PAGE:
Also included in the guide is a (potentially controversial) section on workplace violence tailored to the marijuana industry:
There may be a false sense of security or general lack of awareness regarding workplace violence in the marijuana industry. The most obvious opportunity for violence is in growing operations and retail stores, due to the presence of large quantities of cash and product, the possibility of disgruntled employees, angry terminated employees, and a high-stress environment. Other routine activities such as moving large quantities of product between stores, transporting product in personal vehicles and making trackable movements (times and routes) create opportunities for a violent offender to attempt robbery. Workplace violence can take many forms including verbal threats, threatening behaviors or physical assaults. Violence can be committed by strangers, customers or clients, co-workers, or by personal relations.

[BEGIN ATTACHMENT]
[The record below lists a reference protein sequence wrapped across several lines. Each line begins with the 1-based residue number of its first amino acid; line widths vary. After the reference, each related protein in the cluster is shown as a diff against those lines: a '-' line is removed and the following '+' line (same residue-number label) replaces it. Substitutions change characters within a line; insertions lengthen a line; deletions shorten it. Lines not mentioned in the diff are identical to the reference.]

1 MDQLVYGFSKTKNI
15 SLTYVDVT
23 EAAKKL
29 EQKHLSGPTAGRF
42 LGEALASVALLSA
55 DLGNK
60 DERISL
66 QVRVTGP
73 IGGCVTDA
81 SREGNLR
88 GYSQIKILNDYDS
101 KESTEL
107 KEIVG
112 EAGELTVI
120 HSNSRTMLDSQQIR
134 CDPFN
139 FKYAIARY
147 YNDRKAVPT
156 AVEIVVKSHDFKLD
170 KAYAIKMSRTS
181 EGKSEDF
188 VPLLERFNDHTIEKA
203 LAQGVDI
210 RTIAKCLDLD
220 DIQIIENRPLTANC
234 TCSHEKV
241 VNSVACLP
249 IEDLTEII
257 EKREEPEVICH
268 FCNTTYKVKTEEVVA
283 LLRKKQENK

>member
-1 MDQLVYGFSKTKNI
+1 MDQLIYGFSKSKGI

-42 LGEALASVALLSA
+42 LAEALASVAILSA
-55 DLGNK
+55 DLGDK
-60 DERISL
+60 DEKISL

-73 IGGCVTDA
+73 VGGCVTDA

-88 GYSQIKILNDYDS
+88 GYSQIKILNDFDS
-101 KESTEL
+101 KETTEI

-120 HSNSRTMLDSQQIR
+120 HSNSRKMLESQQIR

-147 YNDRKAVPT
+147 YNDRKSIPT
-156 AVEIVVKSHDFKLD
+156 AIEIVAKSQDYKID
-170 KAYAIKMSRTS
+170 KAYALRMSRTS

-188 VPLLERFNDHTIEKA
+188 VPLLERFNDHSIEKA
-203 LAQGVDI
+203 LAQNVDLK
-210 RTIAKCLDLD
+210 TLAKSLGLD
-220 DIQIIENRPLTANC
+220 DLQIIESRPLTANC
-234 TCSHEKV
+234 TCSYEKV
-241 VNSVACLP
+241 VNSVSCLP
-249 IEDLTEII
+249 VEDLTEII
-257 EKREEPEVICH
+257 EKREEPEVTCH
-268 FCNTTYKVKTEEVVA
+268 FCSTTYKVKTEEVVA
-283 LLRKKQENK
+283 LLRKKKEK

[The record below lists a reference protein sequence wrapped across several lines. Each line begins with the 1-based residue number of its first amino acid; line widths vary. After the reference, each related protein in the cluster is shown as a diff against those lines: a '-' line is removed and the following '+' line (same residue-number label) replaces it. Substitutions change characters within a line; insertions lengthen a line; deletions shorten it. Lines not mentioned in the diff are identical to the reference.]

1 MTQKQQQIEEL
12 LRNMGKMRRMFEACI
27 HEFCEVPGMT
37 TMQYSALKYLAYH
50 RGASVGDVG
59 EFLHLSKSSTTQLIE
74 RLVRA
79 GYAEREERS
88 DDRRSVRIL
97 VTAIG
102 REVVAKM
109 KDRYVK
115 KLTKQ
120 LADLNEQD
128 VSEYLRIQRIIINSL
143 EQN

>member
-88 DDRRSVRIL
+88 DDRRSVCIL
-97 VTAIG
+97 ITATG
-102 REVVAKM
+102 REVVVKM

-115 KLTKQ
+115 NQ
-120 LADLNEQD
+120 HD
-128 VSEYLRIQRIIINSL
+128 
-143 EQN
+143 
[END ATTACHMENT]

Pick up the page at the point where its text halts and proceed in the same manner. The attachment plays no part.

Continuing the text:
And then there are more run-of-the-mill issues.
"In this industry, like any industry, you can have slips, trips, falls, cuts and ergonomic injuries, like overuse of certain muscles if you're doing a trimming process," Smith points out. "We put them in the guide because they might not be as recognized as some of the other hazards, but they're all things you want to look at when it comes to the health and well-being of employees."
Because the CDPHE doesn't collect injury data, Smith lacks hard numbers about how many people have been hurt working in the Colorado marijuana trade. But based on anecdotal conversations with industry professionals, Smith says the slip-and-trip sorts of injuries are by far the most common taking place at cannabis facilities, just as they are pretty much everywhere else.
With the help of the guide, let's hope no one blows up or catches on fire, either. Continue to read the document.